In treated water, ammonium and nitrite were in decrease <0.02 mg/l wich due to the injection of the chlorine used during the prechlorination and desinfection. Iron and Manganese in raw water showed a significant increase during dry period,due to the presence of Fe2+ and  Mn2+ ores in the Ouled Mellouk dam located upstream of the old Rouina mines (NADT, 2021), they were between (0.02-0.08 mg/l) (0.045-0.406 mg/l), (Fig 13). Noted that manganese levels recorded in the raw water were exceeded the algerian permissible limits (0.05 mg/l) with a maximum of 0.407 mg/l in september. 

In treated water, results showed a decrease of iron <0.02 mg/l and manganese (0.01-0.05 mg/l), following the injection of chlorine during pre-chlorination and disinfection. This values didn’t exceeded the standards limits (0.3 mg/l) for iron and (0.05 mg/l) for manganese.

Fig 13: Fe2+ (a) and Mn2+ (b) monthly evolution during 2018.

Bacteriological analysis
Obtained results of bacteriological parameters in raw water (Fig 14) showed that the number of total coliforms was always greater than 200 CFU in 100 ml throughout the analysis period. Their presence in the water indicates faecal contamination due to discharges of polluted wastewater into the Ouled Mellouk dam. Pathogens in water can cause a wide range of health problems (CAWST, 2013). Total coliforms are enterobacteriaceae that include bacterial species that live in the intestines of warm-blooded animals, but also in the environment in general (soils, vegetation and water) (Health Canada Ottawa, 2020; INSPQ, 2022).

Fig 14: TC, FC and FS monthly evolution during 2018.

High number of faecal coliforms, which equals 62 CFU/100 ml, was recorded in August and a significant number of faecal streptococci 22 CFU/100 ml was recorded in September. This bacterial group, which was  presented by enterococci, indicates that there was recent fecal contamination. Faecal coliforms, or thermotolerant coliforms, are a subgroup of total coliforms capable of fermenting lactose at a temperature of 44.5°C. The species most commonly associated with this bacterial group is Escherichia coli (E. coli). Although the presence of faecal coliforms usually indicates contamination of faecal origin, several faecal coliforms are not of faecal origin, coming rather from water enriched in organic matter, such as industrial effluents from the pulp and paper sector or food processing (INSPQ, 2022). The persistence of enterococci in various types of water might  be greater than that of other indicator organisms (WHO, 2000), in particular because of their not orious resistance to disinfecting agents (Haslay and Leclerc, 1993). High temperature environments with a high pH contain a lot of total coliforms, faecal coliforms (Josse et al., 2016).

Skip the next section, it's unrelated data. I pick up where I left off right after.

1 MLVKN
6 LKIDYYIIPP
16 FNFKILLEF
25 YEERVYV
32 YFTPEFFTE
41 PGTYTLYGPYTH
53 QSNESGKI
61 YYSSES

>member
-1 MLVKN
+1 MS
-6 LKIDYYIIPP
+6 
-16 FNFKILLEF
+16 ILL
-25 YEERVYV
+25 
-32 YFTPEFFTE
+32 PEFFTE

We notice total absence of all germs indicative of faecal contamination in treated water, therefore treated water is of good bacteriological quality (Gebrewahd et al., 2019) and the treatment steps were  effective.
Treatment plant efficiency
Table 1 showed, a removal efficiency of turbidity 94.62% which consider the highest value with manganese 88.69% comparing to other values of nitrite  and ammonium (56% and 54.69%, respectively).

Results showed that organic matter, nitrate, orthophosphates and iron were not statistically significantly different at p<0.05 in removal efficiency and sulphate presented a negative removal efficiency with-25.45%. The standard bacteria count was very important during the water treatment process, as it allows to assess the effectiveness of the different treatment steps (Funasa, 2013). Bacteriological parameters showed removal efficiency of 100% indicating high disinfecting efficiency.

Table 1: Average of water treatment plant efficiency, during 2018.

The results showed that raw water was relatively hard with high turbidity and manganese wich exceeded the Algerian standards limits. Nutrients concentrations (NH4+ and NO2-) were in increase with organic matter excepted sulphate who showed a significant increase in treated water. Ouled Mellouk dam water is of poor bacteriological quality with total coliforms (200>CFU/100 ml), faecal coliforms (62 CFU/100 ml) and faecal streptococci (22 CFU/100 ml). In treated water, there was a decrease of all analysed parameters in treated water during 2018. The treatment plant has a moderate removal efficiency of 48%, with a high removel efficiency of coliforms(R=100%), turbidity (R=94,62%) and manganese (R=88,69%).
We thank all the staff of the Ouled Mellouk treatment plant for their collaboration to carried out this work.
All authors declare that no conflict of interest.